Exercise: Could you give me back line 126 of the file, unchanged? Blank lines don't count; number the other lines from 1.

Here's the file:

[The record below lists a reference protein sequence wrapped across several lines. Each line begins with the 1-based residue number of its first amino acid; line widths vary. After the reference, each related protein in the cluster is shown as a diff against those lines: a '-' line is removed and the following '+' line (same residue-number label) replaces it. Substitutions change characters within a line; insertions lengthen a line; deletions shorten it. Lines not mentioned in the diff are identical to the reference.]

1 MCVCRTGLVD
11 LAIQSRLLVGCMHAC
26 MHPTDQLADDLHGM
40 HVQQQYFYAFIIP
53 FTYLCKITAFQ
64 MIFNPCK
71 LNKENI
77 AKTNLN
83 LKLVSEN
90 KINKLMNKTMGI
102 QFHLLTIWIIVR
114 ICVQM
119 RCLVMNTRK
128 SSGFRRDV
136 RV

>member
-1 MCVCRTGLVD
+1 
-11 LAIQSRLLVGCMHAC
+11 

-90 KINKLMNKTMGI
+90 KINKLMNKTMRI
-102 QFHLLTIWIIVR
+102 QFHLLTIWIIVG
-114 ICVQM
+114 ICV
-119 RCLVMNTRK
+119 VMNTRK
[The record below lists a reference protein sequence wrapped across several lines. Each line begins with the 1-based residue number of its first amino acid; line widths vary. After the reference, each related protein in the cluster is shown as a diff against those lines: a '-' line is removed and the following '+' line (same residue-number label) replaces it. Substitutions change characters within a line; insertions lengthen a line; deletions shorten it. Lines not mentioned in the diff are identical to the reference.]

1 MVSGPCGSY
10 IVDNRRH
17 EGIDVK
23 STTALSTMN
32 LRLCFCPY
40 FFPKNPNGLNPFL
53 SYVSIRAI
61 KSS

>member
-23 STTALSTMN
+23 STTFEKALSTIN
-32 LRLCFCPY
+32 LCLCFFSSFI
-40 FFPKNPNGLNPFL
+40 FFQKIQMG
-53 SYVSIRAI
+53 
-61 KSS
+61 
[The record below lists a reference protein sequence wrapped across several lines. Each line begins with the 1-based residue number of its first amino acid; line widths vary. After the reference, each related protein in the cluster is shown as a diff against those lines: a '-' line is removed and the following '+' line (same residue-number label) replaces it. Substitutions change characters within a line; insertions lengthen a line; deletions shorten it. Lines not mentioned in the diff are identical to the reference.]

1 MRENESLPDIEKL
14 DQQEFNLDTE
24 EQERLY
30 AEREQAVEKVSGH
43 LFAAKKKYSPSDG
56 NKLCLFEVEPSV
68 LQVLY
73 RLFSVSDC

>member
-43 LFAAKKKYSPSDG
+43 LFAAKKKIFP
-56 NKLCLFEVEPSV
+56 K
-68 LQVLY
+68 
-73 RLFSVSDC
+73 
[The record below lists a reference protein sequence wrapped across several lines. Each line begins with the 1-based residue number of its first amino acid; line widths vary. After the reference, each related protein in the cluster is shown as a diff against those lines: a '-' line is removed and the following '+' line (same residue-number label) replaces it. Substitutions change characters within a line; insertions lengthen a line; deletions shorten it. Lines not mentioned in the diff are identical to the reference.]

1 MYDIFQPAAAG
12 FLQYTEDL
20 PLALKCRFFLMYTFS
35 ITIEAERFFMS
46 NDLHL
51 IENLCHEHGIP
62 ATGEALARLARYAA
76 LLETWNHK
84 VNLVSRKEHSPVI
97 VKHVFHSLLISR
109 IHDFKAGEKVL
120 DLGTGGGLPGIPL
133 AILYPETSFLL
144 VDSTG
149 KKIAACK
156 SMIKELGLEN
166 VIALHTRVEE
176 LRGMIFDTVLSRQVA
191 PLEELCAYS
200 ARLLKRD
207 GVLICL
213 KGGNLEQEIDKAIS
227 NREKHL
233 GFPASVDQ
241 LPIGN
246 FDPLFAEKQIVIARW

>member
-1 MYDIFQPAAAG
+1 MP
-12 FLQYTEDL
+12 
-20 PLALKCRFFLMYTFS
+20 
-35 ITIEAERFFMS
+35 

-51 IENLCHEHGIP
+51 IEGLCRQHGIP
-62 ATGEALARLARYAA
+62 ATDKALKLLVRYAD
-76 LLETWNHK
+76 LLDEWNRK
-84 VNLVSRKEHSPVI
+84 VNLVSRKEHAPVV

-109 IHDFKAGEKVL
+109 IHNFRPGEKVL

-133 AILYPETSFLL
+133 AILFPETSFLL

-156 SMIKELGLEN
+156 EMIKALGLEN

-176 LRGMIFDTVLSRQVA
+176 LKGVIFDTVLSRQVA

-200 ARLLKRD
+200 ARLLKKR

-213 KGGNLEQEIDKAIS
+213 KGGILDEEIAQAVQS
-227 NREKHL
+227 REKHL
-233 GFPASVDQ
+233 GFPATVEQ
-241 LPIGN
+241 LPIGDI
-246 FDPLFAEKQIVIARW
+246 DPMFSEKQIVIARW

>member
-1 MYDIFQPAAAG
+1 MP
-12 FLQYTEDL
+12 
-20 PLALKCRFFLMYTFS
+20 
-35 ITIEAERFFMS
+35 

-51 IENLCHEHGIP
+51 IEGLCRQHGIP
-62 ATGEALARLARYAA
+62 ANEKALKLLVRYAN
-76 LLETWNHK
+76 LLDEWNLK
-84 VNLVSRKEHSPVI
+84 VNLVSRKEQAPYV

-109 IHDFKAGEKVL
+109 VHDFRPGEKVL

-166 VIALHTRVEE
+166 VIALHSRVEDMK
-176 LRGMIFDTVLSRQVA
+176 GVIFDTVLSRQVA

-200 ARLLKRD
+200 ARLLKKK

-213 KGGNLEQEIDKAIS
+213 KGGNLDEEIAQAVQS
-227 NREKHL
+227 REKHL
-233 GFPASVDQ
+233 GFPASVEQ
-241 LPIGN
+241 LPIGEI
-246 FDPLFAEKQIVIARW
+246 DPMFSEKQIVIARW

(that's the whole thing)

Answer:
-233 GFPASVDQ